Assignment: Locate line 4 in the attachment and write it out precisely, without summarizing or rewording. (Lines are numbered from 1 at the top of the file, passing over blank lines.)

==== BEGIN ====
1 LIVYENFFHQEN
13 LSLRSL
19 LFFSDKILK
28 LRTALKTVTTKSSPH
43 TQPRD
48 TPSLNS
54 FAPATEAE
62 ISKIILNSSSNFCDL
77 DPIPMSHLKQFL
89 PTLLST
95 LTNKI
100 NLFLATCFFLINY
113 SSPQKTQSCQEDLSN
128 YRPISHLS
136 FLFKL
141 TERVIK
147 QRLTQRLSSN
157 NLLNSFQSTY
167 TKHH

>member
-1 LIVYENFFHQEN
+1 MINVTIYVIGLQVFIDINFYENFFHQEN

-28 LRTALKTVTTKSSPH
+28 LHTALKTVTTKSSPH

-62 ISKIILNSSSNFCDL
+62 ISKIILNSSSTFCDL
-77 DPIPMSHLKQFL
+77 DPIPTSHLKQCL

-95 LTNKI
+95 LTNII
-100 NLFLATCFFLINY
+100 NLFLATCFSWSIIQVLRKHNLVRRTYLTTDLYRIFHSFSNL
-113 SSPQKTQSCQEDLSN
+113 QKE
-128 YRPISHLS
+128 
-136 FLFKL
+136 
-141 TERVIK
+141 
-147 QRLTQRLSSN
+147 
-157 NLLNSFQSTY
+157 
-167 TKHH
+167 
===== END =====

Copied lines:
28 LRTALKTVTTKSSPH